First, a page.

In conversations with executives at last week’s Hybris Digital Conference, we gained insights into the teams at Hybris supporting such services. These teams represent modern DevOps strategies and include developers and Op teams who are responsible for their particular services.
Why is this important? We are still talking about enterprise software when we discuss YaaS microservices with all the security and quality (for example, tests) requirements that customer expect – especially coming from SAP. Without automation and organizational maturity, it isn’t possible to meet these standards. The advantage for customers is that these separate release cycles mean that new features don’t have wait for a quarterly release cycle but can occur at a much faster rate.
In recent years, SAP has been aggressively promoting itself as a “Cloud” company. This transition hasn’t always been easy. The recent developments regarding the Public Cloud edition of S/4HANA demonstrate that SAP is also forcing its core ERP business into the Cloud. Comparing this version of S/4HANA to the new Hybris Revenue Cloud (with its basis in the new microservices) is probably unfair - the two offers have fundamentally different technical histories and meet different business requirements.
A new microservice (currently in beta) on YaaS that was released last week provides some indication of how these two worlds might come closer together. The new microservice is called “Currency Services Exchange Rates” and provides new functionality to S/4 customers.
The Currency Services package includes the Exchange Rates service, which is a customizable reuse service that allows you, as an S/4HANA consumer, to import daily and historical currency exchange rates.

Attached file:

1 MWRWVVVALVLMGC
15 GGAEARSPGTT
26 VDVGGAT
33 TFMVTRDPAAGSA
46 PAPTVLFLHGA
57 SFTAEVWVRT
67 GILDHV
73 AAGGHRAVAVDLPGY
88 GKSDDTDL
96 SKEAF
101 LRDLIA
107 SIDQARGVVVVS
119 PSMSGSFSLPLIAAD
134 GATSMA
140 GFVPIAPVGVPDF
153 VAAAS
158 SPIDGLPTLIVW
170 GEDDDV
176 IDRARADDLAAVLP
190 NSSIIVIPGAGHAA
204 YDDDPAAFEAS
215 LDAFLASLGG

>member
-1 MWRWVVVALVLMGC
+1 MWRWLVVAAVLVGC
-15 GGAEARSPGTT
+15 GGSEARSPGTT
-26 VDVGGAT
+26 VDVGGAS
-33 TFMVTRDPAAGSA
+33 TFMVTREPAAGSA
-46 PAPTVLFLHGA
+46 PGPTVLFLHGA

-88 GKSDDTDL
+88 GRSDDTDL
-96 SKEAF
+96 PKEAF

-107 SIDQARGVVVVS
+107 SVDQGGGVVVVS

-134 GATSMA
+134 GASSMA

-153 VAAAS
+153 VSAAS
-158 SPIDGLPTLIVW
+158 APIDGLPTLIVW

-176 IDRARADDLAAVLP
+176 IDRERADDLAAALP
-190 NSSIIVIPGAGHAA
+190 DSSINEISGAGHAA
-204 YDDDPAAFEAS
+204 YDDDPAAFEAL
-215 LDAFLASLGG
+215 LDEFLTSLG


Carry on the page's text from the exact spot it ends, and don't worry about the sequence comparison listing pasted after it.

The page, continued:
Through the Exchange Rates service, you can make REST calls that fetch the data you need in an easily usable format. The exchange rates service allows you to input a pair of source and target currencies for a specific date or for a date range. You can configure an existing transaction like TBD4 on your SAP S/4HANA system to use this data.
This functionality is different from the APIs that are available for S/4 in the API Hub – indeed, this new service isn’t available in this SCP (SAP Cloud Platform) site. I could imagine that you might see similar new functionality for existing applications, such as S/4HANA or C4C, emerging as new services on YaaS. Such complementary functionality would then be made deployed on SCP. This would fit well with the strategy of using SCP as an extension platform.
The organizational / technical changes associated with microservices are non-trivial and it would probably be unwise to shift whole development organizations to this model unless experience is there to correctly implement it. SAP practices agile development - in particular, in the SCP team (take a look at its release cycle – every two weeks is pretty good). SCP-related services (SAP Translation Hub, Integration, API Management, etc.) are already being released independently of each other but I don’t think the underlying applications are based on microservices - yet. A more gradual approach is probably more desirable – the “SAP Data Quality Management” microservice is one example of such a scenario. A blog regarding this beta microservice promises other similar services:
We are planning to provide pre-built integrations of these services in other applications from SAP which will provide a very simple way to consume this functionality. More to come on that in the future. If you have an application from SAP and you wish we provided these or other data quality type services within that application please let us know as well! These capabilities are just our starting point.
It doesn’t make sense to “rip and replace” whole applications (or individual SCP services) to force the transition to microservices.
For customers, microservice-based architectures also represent new challenges. If you are using an application that is composed of 90 different services from 10 different sources, who do you call if there is an issue? You want one neck to choke. From a CIO perspective, governance of such scenarios will probably be become more complex. Eventually, there well may be a list of vetted service providers for a particular customer (similar to the list of accepted SaaS vendors) from which corporate developers can choose their services.